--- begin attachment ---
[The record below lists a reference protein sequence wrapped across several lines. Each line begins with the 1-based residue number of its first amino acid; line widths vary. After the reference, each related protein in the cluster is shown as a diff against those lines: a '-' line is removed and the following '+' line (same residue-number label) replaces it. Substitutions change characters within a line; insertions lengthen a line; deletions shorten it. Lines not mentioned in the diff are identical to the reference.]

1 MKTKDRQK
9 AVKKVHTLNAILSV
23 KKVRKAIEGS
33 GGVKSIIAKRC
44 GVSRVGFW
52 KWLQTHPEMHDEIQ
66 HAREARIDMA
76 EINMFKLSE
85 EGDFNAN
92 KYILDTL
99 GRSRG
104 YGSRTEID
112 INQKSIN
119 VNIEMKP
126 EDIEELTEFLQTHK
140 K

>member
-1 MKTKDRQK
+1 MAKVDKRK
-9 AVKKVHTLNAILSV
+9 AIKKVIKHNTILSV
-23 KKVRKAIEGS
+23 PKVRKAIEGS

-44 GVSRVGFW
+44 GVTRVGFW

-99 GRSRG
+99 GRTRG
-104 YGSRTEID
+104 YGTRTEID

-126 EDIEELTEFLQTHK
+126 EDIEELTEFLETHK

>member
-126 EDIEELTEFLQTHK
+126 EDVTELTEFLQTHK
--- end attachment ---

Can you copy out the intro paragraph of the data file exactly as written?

[The record below lists a reference protein sequence wrapped across several lines. Each line begins with the 1-based residue number of its first amino acid; line widths vary. After the reference, each related protein in the cluster is shown as a diff against those lines: a '-' line is removed and the following '+' line (same residue-number label) replaces it. Substitutions change characters within a line; insertions lengthen a line; deletions shorten it. Lines not mentioned in the diff are identical to the reference.]